The unionist paramilitary UDA has been linked to the murder of Carrickfergus man Glenn Quinn, a former barman who had no paramilitary connections. His death was due to a severe beating he received after he fell out with a senior figure from the South East Antrim UDA.
The badly injured body of Mr Quinn was found in his Ashleigh Park flat in the Woodburn area of the town on Saturday, January 4. It is understood he had been struck multiple times with iron bars and baseball bats.
It is the third murder by members of the paramilitary gang in the last three years. Loyalists Geordie Gilmore and Colin Horner were both shot dead by the organisation in 2017 as part of a long-running feud.
It was reported that Mr Quinn had complained about UDA attacks on a mechanic’s business in Carrickfergus owned by his friend Joe Dunlop. The business was torched on two separate occasions in 2018 because Mr Dunlop’s son Joel was friends with feud victim Geordie Gilmore, and is himself under a UDA death threat.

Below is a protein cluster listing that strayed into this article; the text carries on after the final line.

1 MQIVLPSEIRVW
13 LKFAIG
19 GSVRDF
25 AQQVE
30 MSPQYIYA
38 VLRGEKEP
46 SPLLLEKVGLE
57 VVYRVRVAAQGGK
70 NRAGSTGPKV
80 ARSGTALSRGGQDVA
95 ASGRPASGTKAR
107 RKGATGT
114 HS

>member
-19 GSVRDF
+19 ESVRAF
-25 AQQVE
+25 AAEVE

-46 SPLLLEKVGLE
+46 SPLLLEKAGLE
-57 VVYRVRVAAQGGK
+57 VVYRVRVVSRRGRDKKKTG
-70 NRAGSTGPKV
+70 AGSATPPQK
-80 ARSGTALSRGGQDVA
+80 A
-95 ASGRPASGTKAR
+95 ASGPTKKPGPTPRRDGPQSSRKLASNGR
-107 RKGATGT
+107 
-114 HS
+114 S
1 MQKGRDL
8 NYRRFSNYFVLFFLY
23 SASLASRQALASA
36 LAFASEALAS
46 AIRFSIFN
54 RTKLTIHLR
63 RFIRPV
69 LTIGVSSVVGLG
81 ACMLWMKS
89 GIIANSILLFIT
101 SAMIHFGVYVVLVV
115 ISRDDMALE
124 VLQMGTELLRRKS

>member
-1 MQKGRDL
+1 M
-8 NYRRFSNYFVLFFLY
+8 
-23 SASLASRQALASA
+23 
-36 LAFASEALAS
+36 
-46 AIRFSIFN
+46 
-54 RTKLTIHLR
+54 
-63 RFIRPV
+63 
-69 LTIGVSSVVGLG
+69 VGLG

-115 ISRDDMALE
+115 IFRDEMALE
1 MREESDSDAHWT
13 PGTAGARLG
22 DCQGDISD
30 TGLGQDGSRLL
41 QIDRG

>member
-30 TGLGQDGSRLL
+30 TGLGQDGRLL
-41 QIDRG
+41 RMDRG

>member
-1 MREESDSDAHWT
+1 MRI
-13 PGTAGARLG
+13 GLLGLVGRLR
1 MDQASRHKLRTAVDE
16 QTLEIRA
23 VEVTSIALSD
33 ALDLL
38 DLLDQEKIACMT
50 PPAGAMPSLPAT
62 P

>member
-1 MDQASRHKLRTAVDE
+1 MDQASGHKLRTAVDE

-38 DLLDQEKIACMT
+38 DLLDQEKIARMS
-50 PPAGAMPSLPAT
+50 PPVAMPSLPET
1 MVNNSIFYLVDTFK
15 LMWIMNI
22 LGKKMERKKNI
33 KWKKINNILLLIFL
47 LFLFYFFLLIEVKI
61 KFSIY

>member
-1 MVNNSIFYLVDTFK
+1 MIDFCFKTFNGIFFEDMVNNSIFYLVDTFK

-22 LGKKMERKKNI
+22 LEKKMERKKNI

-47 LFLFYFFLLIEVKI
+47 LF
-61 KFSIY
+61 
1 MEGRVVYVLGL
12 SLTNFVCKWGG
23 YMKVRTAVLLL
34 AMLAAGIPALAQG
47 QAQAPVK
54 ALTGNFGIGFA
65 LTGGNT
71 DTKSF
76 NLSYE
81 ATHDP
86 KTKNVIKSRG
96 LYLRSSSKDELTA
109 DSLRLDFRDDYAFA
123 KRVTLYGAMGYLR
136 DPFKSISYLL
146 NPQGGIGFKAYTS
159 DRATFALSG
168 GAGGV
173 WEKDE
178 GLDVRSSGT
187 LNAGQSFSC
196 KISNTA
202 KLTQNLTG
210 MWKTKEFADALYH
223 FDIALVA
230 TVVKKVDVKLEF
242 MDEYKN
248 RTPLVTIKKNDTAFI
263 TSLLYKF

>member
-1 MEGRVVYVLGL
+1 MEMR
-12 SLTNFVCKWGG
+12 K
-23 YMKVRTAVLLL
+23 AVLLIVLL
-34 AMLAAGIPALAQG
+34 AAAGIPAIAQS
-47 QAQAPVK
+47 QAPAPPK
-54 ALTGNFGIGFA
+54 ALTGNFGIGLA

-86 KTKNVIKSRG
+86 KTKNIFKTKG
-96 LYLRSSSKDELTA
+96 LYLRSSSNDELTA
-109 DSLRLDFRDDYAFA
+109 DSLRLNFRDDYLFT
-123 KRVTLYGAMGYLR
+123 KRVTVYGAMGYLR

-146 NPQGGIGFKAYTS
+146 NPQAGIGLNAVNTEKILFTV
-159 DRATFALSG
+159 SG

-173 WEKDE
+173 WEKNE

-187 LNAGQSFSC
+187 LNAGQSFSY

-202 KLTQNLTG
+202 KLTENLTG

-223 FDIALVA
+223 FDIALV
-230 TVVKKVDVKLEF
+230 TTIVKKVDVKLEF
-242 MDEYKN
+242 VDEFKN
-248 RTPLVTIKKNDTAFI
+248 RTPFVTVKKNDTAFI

A recent fist fight between the murder victim and the UDA member, who locals say instigated the public brawl, was the trigger for the fatal attack, according to reports.
Sinn Féin Councillor Oliver McMullan called on the PSNI to “crack down” on the “criminal activity of the UDA and other loyalist paramilitaries.
“Those responsible for this latest killing must be brought before the courts,” he said.
“I appeal to the community to bring forward any information that will assist the police investigation.
“There is also a responsibility on everyone, especially those in leadership positions of political unionism, to face down these criminal gangs and bring to an end once and for all the cosy relationship between unionism and loyalist gangs.”
But there was widespread criticism of a decision by British Direct Ruler Julian Smith to meet representatives of the UDA murder gangs and other loyalist paramilitary groups to discuss political developments in the days before the murder. Smith is yet to make a statement about the latest UDA killing.
The meeting took place at Smith’s official residence. The main issues raised are believed to have been loyalist concerns at British prime minister Boris Johnson’s Brexit withdrawal agreement, as well as legacy issues.
Representatives of political and community organisations linked to the UDA, UVF and Red Hand Commando were involved.
A British official said Smith had been “keen to meet a range of people, including fringe organisations, to be up to speed and properly informed about outstanding political issues.”